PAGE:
Blogs I Like

Keith Moon. A drum roll and a half.

Perhaps because my own blog is so untidy, riddled with contradictions and, frankly, embarassingly variable in its quality, I’ve developed a liking for to-the-point blogs or blogs that limit themselves in some way.

It’s okay not to go on forever. (Do as I say, not as I do, obviously.)

Apparently, I’m wrong about this. Blogs that limit themselves to one subject are out. Out. It’s all about the personality these days. You can blog about as disparate a set of subjects as you like and as long as, twitter-style, people like the sound of your voice, you’re golden.

Friends, I hope you’re interested in writing, ruminations about writing and the teaching of it because other than this, I have little else to offer. Blogs with similarly one-tracked-minds that I’ve found and liked recently include…

*drum roll*

*dancing girls*

*swish, swish*

Vanessa Gebbie’s The Coward’s Journey. Vanessa has started to blog interestingly and candidly about the journey of her novel in the making – The Coward’s Tale – which recently sold to Bloomsbury and will be out soon. As a piece of promotion it works because it isn’t just a one note broadcast of what is available when and where you can buy it – it offers information, insight and experience in spades – there’s plenty that’s useful here.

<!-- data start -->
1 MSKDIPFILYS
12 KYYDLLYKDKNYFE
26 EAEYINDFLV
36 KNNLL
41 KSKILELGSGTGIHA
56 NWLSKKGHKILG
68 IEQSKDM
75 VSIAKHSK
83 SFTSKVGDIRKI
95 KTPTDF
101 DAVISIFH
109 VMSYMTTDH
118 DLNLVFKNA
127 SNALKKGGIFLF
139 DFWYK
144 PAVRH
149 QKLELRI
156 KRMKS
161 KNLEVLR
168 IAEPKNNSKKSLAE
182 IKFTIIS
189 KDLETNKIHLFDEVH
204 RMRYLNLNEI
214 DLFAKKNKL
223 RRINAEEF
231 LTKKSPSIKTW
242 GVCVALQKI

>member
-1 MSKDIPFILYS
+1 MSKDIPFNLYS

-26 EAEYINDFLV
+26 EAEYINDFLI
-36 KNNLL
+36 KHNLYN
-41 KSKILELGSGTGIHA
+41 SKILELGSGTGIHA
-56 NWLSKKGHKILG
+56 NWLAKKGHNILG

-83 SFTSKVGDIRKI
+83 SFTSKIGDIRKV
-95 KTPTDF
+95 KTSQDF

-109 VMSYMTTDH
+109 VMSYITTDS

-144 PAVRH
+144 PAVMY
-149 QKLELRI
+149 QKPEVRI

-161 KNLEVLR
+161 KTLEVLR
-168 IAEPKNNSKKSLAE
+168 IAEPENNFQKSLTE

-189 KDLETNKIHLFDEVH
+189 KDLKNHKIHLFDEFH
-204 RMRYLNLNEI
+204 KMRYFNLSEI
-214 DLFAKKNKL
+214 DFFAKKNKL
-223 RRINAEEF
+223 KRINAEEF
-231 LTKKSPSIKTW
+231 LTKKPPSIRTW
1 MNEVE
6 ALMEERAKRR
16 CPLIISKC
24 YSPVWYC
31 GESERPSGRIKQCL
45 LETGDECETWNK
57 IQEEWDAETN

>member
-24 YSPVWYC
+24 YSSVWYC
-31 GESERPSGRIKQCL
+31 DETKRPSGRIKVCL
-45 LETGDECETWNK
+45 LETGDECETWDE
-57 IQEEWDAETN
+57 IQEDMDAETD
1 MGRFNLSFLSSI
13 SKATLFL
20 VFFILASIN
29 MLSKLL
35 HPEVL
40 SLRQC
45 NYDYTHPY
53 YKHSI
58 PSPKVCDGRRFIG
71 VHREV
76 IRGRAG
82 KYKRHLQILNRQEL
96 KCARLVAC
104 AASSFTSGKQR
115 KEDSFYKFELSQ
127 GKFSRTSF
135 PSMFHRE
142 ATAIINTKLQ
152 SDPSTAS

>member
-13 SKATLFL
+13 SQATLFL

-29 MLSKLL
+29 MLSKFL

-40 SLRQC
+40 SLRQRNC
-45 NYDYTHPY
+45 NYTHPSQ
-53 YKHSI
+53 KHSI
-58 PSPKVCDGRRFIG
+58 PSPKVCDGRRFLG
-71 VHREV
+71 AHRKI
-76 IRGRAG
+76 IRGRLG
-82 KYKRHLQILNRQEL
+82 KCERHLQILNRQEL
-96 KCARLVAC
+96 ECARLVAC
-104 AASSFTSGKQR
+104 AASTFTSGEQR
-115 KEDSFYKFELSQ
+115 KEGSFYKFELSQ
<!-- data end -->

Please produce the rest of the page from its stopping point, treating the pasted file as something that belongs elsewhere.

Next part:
Alexandra O’Toole is blogging about her experience of taking a distance learning MA in Creative Writing. I love MA blogs, and this one in particular because the writing-notwriting-despairing-about-writing-nothavingtimetowrite-can’tbebotheredwriting-scaredaboutnotwriting-readingsomethingbrilliant-writing-wordcount-notwriting cycle is disturbingly and reassuringly familiar as well as elegantly and wittily written.

That’s all. I need to empty out my feedreader of blogs I have lost interest in, so recommend me new fodder. Please. 

2 responses to “Blogs I Like”

  1. Charlotte says:

    Thanks for those two links. I look forward to checking them out, since I also need to expunge some boring blogs from my feedreader and concentrate on good ones.

    Since you asked, I’d like to recommend Distraction No. 99 by YA author Nova Ren. She blogs passionately and beautifully about writing.

  2. Paul Lamb says:

    Ironically, I’ve thought that it’s actually easier to write a single subject blog than one that’s all over the map. With a single subject, you always know what you’re going to write a post about. But when you don’t limit your subject matter, I think you (not YOU you, of course) can seize up with indecision.

    There are a number of writerly blogs I have stopped reading because they started making posts about their kids’ birthdays, their travails at the grocery store, and so forth.

    Yeah, I’ll keep coming back here!

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